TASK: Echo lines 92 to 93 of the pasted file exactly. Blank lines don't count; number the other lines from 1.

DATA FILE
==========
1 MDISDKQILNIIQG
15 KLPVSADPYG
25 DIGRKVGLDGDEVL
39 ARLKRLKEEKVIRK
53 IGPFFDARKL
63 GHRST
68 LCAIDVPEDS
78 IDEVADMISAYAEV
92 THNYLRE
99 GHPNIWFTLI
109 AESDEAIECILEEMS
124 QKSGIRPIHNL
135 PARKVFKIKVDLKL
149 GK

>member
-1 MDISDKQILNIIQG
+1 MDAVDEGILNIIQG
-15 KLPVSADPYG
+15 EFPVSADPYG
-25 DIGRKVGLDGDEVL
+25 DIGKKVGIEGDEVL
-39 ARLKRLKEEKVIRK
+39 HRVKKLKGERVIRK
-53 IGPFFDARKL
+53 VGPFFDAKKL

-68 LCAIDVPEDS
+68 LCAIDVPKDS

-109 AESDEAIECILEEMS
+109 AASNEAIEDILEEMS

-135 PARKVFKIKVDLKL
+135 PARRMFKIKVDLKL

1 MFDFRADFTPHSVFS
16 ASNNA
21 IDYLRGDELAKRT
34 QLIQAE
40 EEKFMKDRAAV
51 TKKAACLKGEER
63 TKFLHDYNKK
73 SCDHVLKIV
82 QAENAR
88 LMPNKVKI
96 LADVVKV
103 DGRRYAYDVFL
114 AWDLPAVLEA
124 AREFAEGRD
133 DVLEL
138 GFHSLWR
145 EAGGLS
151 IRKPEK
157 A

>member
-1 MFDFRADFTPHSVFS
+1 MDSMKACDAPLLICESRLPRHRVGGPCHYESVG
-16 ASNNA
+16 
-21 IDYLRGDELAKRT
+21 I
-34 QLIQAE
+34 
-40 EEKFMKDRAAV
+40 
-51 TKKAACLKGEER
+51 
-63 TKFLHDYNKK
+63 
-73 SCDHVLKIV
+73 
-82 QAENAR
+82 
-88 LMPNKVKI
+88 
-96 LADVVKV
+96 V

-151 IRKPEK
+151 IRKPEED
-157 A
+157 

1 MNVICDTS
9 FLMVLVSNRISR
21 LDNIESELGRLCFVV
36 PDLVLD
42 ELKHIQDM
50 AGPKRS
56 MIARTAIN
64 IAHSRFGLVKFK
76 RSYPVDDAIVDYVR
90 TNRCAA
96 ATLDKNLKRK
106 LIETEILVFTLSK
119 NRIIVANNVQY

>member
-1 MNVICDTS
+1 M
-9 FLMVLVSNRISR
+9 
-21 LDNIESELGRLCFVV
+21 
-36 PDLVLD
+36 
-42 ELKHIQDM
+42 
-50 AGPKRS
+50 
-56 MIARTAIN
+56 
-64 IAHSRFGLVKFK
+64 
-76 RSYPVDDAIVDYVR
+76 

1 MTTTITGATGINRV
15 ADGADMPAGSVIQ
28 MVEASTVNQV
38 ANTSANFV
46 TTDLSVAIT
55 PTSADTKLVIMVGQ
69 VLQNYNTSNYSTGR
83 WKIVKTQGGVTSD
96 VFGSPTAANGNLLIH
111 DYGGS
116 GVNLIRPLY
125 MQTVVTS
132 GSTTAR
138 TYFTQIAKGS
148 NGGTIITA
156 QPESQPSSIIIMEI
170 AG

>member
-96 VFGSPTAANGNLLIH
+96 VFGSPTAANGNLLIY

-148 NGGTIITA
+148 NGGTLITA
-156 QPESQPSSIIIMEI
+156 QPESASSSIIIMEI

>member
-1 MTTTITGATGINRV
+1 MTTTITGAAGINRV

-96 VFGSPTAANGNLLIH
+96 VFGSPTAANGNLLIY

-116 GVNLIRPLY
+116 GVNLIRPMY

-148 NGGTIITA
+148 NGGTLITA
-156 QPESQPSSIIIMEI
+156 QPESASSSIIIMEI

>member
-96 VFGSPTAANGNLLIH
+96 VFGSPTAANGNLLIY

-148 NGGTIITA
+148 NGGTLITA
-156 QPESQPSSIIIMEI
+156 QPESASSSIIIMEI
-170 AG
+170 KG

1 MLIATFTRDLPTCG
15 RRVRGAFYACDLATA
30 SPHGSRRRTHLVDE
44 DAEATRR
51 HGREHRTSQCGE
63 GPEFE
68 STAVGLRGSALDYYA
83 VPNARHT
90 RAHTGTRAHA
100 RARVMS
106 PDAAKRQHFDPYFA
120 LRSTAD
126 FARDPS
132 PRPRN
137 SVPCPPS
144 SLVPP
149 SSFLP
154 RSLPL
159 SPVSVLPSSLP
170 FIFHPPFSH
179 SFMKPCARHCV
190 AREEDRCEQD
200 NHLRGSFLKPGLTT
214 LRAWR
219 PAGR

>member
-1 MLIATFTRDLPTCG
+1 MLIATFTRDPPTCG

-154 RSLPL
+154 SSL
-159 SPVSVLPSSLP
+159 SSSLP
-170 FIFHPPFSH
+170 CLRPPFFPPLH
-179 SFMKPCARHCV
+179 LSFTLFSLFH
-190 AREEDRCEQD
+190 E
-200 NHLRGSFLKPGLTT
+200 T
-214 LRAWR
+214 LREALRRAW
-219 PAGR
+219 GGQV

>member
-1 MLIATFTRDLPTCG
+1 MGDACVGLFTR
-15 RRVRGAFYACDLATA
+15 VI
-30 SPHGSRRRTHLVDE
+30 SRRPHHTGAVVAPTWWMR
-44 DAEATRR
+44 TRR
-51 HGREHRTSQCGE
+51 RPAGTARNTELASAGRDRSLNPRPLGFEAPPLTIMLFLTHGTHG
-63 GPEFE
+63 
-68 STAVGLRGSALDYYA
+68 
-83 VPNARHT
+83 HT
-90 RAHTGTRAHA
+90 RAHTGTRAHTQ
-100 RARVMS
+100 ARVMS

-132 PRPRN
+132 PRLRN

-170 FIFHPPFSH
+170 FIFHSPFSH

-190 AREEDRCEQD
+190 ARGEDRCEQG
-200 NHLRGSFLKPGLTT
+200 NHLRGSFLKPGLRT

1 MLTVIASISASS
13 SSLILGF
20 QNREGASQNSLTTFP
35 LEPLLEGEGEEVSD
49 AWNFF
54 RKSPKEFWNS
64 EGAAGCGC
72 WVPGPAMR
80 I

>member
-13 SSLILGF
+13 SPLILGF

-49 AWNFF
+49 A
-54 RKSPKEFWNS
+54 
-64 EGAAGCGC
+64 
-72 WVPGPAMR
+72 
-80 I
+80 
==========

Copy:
-1 MNVICDTS
+1 M